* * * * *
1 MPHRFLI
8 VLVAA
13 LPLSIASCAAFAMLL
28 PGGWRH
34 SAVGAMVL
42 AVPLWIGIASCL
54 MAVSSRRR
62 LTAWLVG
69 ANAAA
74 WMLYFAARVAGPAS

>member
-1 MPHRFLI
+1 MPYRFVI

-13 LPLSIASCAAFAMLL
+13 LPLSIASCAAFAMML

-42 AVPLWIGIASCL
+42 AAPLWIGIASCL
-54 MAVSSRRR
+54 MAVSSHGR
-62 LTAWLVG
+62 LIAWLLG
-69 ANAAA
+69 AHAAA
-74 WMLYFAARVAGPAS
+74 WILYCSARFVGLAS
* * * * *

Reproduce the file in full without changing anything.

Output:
1 MPHRFLI
8 VLVAA
13 LPLSIASCAAFAMLL
28 PGGWRH
34 SAVGAMVL
42 AVPLWIGIASCL
54 MAVSSRRR
62 LTAWLVG
69 ANAAA
74 WMLYFAARVAGPAS

>member
-1 MPHRFLI
+1 MPYRFVI

-13 LPLSIASCAAFAMLL
+13 LPLSIASCAAFAMML

-42 AVPLWIGIASCL
+42 AAPLWIGIASCL
-54 MAVSSRRR
+54 MAVSSHGR
-62 LTAWLVG
+62 LIAWLLG
-69 ANAAA
+69 AHAAA
-74 WMLYFAARVAGPAS
+74 WILYCSARFVGLAS